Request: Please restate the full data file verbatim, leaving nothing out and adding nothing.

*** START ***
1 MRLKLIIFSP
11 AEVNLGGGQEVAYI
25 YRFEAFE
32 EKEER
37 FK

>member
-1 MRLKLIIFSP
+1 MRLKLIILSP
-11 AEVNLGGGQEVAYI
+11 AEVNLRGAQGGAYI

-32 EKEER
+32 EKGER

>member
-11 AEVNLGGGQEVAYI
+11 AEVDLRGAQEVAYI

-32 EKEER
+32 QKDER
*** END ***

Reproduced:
1 MRLKLIIFSP
11 AEVNLGGGQEVAYI
25 YRFEAFE
32 EKEER
37 FK

>member
-1 MRLKLIIFSP
+1 MRLKLIILSP
-11 AEVNLGGGQEVAYI
+11 AEVNLRGAQGGAYI

-32 EKEER
+32 EKGER

>member
-11 AEVNLGGGQEVAYI
+11 AEVDLRGAQEVAYI

-32 EKEER
+32 QKDER